Earlier this year, my brain decided that sometime during 2019 it would rebuild the LKL website from the ground up. The rest of me didn’t have a choice in the matter. The decision was made.
Then the brain took over completely and started work. I could not control it. Most of the day, and often at night, it was churning away at how to recreate what was present in 2018 (version 5), but better. Churning away at how to unravel those logical tangles that arise when you copy bits of code from random internet forums without fully understanding what you’re doing. And on 8 March, just over 13 years after LKL v1 went live, v6 was released.
The 2018 design had been stable for nine years, without significant change. I liked the way it looked, at least on my desktop machine. So, why the need for change?
- The site looked rubbish on my iPad, all bunched up to one side of the screen rather than filling it up. And I was visiting the site on my iPad rather a lot;
- The mobile phone version was a completely different design from the desktop and iPad version;
- Consequently the web server had to deliver different content to the visitor, depending on whether she was on a mobile or desktop/tablet;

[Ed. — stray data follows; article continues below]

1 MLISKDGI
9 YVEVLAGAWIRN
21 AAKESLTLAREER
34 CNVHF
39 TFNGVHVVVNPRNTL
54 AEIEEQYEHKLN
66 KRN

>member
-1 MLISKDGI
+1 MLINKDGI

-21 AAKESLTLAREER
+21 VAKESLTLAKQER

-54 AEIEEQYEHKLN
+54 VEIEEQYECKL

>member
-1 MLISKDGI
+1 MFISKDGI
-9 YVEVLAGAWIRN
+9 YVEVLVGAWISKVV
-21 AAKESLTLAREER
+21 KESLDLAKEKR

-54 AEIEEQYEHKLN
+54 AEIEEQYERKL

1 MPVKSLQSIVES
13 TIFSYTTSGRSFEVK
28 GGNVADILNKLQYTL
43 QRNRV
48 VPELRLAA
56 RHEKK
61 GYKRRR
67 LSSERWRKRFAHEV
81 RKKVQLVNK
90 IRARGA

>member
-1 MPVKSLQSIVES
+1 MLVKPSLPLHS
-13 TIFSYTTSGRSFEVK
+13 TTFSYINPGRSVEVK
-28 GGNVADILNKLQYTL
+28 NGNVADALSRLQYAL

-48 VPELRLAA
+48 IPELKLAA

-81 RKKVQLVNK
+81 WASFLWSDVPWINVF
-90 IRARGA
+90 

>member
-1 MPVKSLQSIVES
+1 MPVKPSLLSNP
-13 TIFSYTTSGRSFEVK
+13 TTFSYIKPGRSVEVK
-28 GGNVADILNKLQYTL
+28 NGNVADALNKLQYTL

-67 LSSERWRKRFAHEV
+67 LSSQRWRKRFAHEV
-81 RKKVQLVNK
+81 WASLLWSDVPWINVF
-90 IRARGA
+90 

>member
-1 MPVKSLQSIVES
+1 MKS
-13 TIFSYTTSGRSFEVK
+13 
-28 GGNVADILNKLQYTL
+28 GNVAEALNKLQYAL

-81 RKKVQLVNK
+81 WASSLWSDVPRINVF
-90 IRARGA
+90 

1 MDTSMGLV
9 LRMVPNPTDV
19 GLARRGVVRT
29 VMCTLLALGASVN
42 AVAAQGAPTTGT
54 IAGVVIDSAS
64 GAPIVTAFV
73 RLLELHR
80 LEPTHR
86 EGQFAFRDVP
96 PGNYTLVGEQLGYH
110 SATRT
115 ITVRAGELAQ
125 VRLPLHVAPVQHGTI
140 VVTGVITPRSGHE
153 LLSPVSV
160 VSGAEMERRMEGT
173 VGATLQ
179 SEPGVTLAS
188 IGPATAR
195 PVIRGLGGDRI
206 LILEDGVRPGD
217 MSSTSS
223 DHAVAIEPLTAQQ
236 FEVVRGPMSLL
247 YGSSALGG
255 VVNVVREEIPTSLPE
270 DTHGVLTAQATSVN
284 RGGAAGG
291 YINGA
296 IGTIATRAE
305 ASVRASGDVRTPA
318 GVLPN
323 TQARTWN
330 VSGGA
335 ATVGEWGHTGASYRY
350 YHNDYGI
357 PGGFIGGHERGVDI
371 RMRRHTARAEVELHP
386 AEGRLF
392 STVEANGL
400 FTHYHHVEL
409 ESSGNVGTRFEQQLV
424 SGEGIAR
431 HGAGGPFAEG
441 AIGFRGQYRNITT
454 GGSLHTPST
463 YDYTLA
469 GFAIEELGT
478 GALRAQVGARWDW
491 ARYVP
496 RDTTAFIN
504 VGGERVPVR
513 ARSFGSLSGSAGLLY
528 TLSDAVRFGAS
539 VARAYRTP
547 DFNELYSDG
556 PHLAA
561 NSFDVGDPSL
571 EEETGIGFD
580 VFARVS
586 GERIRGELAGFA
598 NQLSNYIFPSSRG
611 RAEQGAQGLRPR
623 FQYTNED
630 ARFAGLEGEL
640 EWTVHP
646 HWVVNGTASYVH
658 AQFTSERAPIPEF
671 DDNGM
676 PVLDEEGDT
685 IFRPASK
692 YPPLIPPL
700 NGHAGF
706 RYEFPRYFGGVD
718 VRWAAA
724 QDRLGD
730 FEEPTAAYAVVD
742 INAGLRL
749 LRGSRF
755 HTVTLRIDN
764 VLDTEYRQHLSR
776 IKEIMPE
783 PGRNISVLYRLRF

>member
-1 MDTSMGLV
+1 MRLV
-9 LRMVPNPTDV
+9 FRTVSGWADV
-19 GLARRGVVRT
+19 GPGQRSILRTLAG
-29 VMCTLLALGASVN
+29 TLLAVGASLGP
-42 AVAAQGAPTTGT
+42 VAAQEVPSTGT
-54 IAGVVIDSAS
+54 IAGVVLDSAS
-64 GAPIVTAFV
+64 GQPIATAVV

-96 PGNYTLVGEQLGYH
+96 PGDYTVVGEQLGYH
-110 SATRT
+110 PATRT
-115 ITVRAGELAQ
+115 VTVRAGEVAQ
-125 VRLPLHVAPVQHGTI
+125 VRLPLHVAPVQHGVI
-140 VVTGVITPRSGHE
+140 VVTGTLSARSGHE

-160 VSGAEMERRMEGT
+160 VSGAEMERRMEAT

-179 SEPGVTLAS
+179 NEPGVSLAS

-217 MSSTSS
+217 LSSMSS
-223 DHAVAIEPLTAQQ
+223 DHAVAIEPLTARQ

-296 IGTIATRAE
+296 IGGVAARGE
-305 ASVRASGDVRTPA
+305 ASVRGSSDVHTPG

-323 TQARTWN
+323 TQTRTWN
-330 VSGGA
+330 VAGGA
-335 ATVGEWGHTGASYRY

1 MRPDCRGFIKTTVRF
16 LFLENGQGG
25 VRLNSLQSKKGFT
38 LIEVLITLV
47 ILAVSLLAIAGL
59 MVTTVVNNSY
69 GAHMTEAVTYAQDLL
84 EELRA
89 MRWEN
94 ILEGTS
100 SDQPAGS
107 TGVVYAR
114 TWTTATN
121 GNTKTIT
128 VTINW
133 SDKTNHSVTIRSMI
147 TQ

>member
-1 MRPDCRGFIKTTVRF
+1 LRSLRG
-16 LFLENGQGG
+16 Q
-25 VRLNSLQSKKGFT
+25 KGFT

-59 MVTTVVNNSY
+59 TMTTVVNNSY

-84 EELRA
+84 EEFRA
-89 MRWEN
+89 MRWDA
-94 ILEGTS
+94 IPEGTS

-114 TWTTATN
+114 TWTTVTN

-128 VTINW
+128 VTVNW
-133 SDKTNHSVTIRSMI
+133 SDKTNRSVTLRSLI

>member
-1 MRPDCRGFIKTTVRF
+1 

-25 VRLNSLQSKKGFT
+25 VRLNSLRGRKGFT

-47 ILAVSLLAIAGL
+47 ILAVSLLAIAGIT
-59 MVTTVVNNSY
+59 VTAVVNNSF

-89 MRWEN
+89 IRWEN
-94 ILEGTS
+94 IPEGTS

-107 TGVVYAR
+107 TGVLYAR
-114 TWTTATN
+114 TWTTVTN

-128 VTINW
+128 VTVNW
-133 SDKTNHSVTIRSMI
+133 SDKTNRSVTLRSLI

- I was dependent on the inflexible and hard-to-hack Jetpack mobile theme for the mobile phone version;
- I was dependent on DIYThemes, the developer of the main desktop theme, Thesis v1.8, who no longer support it because they have moved on to the next generation theme which, like WordPress itself, is getting more and more complicated;
- The desktop theme was very flexible in some ways, but a beast to hack in other;
- I was having to duplicate certain items of metadata because Thesis was built before some of the more recent WordPress functionality was dreamed of;
- I was uncertain whether Thesis was compatible with the latest version (v5) of WordPress which no-one seemed to want but is having to use anyway.
The choice I had to make in terms of theme selection was this: should I
- try to use an alternative established theme framework with a strong following or
- build something myself?
I chose the latter, using the bare bones _s (Underscores) starter theme, and to build up from there. That way I wouldn’t end up with a similar dependency to the one I had with Thesis.